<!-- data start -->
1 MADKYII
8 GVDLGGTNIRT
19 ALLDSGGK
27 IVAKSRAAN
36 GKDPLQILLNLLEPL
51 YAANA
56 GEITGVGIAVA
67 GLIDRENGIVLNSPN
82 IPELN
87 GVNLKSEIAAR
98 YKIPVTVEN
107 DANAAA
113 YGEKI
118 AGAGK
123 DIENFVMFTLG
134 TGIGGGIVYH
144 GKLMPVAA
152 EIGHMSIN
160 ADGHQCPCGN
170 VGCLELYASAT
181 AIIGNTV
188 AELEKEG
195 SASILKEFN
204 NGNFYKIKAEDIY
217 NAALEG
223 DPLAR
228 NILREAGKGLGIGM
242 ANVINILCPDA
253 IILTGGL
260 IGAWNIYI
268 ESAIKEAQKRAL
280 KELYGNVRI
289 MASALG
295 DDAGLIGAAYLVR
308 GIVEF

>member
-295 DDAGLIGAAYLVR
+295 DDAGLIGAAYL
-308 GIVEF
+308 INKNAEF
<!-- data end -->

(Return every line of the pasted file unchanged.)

1 MADKYII
8 GVDLGGTNIRT
19 ALLDSGGK
27 IVAKSRAAN
36 GKDPLQILLNLLEPL
51 YAANA
56 GEITGVGIAVA
67 GLIDRENGIVLNSPN
82 IPELN
87 GVNLKSEIAAR
98 YKIPVTVEN
107 DANAAA
113 YGEKI
118 AGAGK
123 DIENFVMFTLG
134 TGIGGGIVYH
144 GKLMPVAA
152 EIGHMSIN
160 ADGHQCPCGN
170 VGCLELYASAT
181 AIIGNTV
188 AELEKEG
195 SASILKEFN
204 NGNFYKIKAEDIY
217 NAALEG
223 DPLAR
228 NILREAGKGLGIGM
242 ANVINILCPDA
253 IILTGGL
260 IGAWNIYI
268 ESAIKEAQKRAL
280 KELYGNVRI
289 MASALG
295 DDAGLIGAAYLVR
308 GIVEF

>member
-295 DDAGLIGAAYLVR
+295 DDAGLIGAAYL
-308 GIVEF
+308 INKNAEF